CHARLESTON — Some fungicides used to control powdery mildew on squash will significantly improve yields on seedless watermelon too, according to recently published research by Clemson University Extension specialist Anthony Keinath.

The research helps growers establish cost-effective fungicide treatment plans that reduce loss to disease.

A watermelon sits in a field.

A watermelon sits in a field.

Keinath conducted a two-year research project at Clemson’s Coastal Research and Education Center in Charleston to evaluate fungicides’ effectiveness in controlling powdery mildew on watermelons. The project showed that using certain fungicides increased the marketable weight of seedless watermelon by 75 percent over fruits that were not sprayed.

The findings of Keinath’s project were just published in the scientific journal Crop Protection and are available online here.

“Because the powdery mildew fungus develops a resistance to fungicides after a couple years of application, it was time to evaluate which ones of the older fungicides were still working and how the newer fungicides compared to them,” Keinath said.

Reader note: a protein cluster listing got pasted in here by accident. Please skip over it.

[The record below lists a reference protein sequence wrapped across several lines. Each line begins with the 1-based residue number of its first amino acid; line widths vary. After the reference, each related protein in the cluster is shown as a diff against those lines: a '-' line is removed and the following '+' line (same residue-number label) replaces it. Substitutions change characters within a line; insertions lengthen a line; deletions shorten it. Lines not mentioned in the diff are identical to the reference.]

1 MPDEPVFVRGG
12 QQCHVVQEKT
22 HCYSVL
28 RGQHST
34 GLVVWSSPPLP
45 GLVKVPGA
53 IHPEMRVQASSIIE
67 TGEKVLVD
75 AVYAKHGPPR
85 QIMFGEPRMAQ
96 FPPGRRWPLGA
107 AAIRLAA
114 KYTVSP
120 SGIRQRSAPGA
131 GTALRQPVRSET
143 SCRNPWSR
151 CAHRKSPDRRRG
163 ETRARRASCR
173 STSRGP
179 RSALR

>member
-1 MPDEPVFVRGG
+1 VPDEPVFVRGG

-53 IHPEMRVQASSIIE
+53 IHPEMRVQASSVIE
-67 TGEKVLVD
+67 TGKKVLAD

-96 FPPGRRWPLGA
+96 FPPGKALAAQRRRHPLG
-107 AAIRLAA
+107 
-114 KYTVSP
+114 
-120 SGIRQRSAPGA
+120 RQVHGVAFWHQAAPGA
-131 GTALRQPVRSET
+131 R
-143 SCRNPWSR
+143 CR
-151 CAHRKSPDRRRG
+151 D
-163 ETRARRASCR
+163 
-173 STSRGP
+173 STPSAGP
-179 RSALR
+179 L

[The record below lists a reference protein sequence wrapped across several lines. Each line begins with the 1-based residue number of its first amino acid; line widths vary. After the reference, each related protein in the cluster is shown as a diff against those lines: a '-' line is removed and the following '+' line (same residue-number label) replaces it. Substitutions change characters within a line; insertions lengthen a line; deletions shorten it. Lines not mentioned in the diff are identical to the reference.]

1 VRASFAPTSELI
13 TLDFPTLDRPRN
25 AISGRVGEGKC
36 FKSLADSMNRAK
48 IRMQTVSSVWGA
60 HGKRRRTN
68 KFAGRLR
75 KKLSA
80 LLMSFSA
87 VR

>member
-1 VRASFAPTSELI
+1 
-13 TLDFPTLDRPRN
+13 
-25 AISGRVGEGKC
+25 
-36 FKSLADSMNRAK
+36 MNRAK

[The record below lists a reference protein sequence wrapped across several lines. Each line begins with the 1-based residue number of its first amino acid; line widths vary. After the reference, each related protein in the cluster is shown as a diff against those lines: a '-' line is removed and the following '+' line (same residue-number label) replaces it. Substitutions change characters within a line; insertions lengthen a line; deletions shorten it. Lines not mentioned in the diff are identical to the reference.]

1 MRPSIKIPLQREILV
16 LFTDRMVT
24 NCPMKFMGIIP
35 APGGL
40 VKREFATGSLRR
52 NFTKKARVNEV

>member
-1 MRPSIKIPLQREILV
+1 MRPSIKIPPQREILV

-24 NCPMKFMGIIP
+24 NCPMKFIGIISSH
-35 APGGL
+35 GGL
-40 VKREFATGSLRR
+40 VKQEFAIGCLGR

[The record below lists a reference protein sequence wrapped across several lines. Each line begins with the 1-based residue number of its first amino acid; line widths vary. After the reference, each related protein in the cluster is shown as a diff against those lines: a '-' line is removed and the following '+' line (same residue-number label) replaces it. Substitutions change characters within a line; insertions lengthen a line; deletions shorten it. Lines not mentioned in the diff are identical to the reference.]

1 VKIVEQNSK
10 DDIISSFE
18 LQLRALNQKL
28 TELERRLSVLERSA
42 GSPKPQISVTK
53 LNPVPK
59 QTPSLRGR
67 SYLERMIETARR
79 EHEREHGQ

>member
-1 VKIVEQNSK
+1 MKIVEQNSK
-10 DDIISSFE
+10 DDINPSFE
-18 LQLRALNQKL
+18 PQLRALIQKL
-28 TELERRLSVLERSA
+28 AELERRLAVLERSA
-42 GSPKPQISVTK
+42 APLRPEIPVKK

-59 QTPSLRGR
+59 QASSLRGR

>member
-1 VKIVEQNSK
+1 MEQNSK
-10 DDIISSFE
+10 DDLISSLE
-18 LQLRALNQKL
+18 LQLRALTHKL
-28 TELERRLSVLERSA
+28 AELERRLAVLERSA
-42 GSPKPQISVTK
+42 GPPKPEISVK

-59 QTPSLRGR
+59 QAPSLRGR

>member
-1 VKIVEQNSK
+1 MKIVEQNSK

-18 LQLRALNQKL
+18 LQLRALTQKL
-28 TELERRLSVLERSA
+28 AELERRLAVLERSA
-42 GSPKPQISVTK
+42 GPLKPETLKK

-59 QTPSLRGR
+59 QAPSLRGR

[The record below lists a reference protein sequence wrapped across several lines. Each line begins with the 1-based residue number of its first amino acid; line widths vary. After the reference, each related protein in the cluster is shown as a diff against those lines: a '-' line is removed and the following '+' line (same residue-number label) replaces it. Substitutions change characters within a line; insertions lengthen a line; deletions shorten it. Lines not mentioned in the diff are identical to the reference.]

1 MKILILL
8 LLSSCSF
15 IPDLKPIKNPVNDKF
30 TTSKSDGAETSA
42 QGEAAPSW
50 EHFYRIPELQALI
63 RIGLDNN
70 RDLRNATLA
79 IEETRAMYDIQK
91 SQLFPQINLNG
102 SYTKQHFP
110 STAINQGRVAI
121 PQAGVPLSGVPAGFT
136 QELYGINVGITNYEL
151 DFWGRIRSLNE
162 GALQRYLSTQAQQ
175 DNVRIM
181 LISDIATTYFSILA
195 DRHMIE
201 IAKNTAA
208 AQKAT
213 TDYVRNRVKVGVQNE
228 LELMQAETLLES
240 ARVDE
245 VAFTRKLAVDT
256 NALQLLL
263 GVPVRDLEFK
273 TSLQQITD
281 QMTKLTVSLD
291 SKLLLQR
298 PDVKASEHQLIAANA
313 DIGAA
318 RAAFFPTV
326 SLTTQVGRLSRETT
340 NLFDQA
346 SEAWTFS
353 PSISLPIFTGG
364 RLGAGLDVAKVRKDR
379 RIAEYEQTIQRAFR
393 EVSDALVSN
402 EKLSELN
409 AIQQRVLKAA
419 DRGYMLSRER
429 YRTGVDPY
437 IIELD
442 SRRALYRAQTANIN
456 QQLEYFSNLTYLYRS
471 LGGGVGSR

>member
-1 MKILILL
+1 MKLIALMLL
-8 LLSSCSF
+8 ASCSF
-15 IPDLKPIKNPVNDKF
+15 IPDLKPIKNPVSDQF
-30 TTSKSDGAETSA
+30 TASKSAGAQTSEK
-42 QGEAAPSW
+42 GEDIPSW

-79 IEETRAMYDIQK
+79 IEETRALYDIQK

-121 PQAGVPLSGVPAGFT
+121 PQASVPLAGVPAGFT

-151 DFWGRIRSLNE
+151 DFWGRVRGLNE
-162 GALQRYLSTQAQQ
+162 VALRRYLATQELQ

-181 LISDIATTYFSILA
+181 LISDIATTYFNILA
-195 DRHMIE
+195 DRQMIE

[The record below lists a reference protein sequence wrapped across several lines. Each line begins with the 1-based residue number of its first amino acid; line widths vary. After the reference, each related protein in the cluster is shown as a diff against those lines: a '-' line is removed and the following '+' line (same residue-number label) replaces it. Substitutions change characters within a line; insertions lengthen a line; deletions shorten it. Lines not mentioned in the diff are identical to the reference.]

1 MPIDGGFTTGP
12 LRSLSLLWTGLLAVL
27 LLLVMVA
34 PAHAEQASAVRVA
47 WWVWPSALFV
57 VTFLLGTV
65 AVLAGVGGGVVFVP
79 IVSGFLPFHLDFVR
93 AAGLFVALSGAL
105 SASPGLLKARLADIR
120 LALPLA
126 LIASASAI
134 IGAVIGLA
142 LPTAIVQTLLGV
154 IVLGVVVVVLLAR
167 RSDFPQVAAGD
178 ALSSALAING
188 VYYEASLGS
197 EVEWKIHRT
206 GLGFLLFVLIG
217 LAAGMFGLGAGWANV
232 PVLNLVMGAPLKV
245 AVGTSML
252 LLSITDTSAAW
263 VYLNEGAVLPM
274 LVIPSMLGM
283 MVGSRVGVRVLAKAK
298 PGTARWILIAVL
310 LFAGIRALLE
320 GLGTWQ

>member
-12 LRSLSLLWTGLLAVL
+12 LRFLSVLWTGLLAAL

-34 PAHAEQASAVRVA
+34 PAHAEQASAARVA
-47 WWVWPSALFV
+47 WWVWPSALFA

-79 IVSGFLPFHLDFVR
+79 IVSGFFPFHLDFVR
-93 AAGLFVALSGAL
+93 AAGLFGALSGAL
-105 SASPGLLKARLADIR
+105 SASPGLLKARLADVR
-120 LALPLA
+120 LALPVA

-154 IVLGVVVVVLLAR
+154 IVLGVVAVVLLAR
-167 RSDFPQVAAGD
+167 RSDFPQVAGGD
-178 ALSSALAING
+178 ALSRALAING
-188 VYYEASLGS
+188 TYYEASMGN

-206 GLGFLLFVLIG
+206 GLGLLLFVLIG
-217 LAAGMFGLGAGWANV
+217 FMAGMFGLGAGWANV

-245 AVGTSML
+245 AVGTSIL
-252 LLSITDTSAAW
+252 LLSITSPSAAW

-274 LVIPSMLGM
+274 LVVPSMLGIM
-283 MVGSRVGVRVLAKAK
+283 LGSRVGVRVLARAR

As part of the project, Keinath also sought to see if fungicides for gummy stem blight would also control powdery mildew. Applying just one fungicide instead of two could lower input costs for growers.

“But the short answer is ‘No, fungicides for gummy stem blight will not control powdery mildew,’ so growers need to add other fungicides to their spray program for powdery mildew,” Keinath said.

The results of this study are incorporated into the fungicide application recommendations made in the Watermelon Spray Guide for 2015 released by Keinath and Extension Horticulturist Gilbert Miller. The guide provides step-by-step instructions on which fungicides to apply and when.

South Carolina growers harvest around 7,300 acres of watermelons each year valued around $27.6 million, according to the National Agricultural Statistics Service.